Law Articles

Summary Release From Administration

Joanie was very close with her Uncle Felix.  Uncle Felix never married and had no children of his own. He treated Joanie as a daughter.  Uncle Felix took care to list Joanie as the transfer-on-death beneficiary on his savings accounts.  Likewise, he recorded a transfer on death affidavit with the local recorder so his house would transfer to Joanie upon his death.  He understood these assets would be treated as non-probate assets upon his death and therefore could transfer to Joanie easily without having to go through a probate court administration.

When Uncle Felix passed away, Joanie paid for his funeral and burial expenses totaling $10,000.  Joanie used the funds she received from Uncle Felix’s bank accounts.   However, when Joanie was working with the bank clerk, she discovered that Uncle Felix had $1,500 in his checking account.   Uncle Felix failed to list a beneficiary on the checking account.  The bank clerk explained that the bank could not release the funds without the proper papers from the local probate court.  Joanie initially thought a full probate estate administration would be necessary.  She was pleasantly surprised when her family’s attorney explained there was a simple way of releasing the funds.  It is called a Summary Release from Administration.

There is a statute in the Ohio Revised Code (2113.031) Summary release from administration which expedites small estates when certain condition are met:

  1. the applicant has paid or is obligated in writing to pay the decedent's funeral and burial expenses;
  2. the decedent's estate does not exceed the lesser of five thousand dollars or the amount of the decedent's funeral and burial expenses;
  3. there are no pending estate proceedings for the decedent's estate; and,
  4. there are no known assets of the decedent's estate other than the assets described in the application (which does not include assets released directly through transfer on death designations on accounts or titles).
Funeral and burial expenses include those charges listed on the bill of a funeral director or which are approved by the probate court.  The statute also provides the same procedure for the decedent’s surviving spouse except the amount of assets which may be released is currently $45,000.  There is no requirement that the applicant is listed in decedent’s last will and testament.  No executor will be appointed.  There is no requirement to notify the decedent’s next of kin. There is no obligation to pay any other creditors of the estate.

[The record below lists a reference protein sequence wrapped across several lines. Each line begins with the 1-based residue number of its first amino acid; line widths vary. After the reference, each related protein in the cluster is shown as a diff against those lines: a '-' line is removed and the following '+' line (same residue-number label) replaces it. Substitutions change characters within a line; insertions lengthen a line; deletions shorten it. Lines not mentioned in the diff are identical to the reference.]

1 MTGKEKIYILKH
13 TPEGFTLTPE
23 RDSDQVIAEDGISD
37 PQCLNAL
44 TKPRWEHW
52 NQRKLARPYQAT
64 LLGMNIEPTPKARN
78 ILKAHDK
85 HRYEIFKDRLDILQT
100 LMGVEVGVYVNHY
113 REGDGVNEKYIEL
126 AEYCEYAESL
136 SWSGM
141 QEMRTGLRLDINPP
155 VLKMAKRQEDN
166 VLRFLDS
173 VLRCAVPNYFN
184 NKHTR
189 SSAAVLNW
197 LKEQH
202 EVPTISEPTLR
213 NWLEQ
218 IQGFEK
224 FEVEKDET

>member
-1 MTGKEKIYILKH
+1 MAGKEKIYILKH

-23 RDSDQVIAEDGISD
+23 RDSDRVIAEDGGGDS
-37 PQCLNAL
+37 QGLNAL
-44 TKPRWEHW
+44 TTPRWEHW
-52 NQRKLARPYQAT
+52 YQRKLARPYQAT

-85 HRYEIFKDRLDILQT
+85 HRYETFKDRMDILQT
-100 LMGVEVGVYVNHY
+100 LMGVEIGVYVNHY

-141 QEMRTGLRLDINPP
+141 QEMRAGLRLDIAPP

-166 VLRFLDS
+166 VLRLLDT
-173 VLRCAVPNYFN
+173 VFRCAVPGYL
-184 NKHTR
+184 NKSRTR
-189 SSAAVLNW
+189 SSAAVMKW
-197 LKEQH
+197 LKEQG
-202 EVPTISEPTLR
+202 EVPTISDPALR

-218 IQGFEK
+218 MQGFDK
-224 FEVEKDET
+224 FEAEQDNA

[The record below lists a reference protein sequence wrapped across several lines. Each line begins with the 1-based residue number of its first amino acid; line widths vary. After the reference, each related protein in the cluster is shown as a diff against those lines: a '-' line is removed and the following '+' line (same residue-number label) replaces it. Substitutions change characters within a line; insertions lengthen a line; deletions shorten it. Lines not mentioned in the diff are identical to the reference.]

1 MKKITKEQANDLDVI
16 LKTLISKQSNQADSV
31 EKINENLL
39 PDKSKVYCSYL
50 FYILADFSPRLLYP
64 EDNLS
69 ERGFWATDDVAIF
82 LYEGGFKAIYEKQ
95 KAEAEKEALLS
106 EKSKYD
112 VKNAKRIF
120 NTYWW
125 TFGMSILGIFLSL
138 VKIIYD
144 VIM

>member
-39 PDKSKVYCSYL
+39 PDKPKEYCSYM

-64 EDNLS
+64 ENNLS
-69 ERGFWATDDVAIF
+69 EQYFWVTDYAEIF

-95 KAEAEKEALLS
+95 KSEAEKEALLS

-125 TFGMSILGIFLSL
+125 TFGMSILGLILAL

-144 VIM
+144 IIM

A Summary Release from Administration is not only used to release funds in bank accounts. It can also release motor vehicles, trailers, stocks, bonds, or even real property provided the value does not exceed the maximum amount under the statute.  The applicant must provide the probate court with a sworn statement listing the known probate assets of the decedent along with a paid receipt for the funeral expenses or a contract showing the obligation of the application to pay those expenses.

If the probate court finds that all the requirements are satisfied, it will issue an order that directs the delivery of the decedent's personal property to the applicant together with the issuance of title.  
  • After the requirements are met, it relieves the decedent's estate from any further administration.

So, in Joanie’s case, she will be able to claim the $1,500 in Uncle Felix’s checking account provided there are no other assets which have to go through probate court.  

"If you are in need of a Summary Release from Administration in Ohio, we would be happy to help. Please feel free to request more information about our legal services and find out how to get started with setting up an appointment for our one of our lawyers sit down with you to review the specifics of your case."

Contact an Attorney in Medina, OhioMichael Laribee is a partner in the Medina, Ohio law firm of Laribee & Hertrick, LLP. This article is intended to provide general information about the law. It is not intended to give legal advice.  Readers are urged to seek advice from an attorney regarding their specific issues and rights. To contact an attorney at Laribee & Hertrick, LLP, request more information about our legal services today.


©2020 - Laribee & Hertrick, LLP - Custom Web Design Services by INSYTE eCommerce